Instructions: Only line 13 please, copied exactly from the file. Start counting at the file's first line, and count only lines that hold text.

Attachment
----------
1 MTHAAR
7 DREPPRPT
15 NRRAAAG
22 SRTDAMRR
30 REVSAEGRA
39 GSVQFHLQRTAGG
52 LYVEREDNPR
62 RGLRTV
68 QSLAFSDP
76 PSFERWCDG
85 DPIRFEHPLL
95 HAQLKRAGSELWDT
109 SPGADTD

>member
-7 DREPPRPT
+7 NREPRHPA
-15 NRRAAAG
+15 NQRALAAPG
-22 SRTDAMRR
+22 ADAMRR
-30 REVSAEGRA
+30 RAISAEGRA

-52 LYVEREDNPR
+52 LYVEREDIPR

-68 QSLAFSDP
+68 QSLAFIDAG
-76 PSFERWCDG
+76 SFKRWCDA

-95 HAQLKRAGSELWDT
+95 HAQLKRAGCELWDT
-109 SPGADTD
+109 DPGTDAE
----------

109 SPGADTD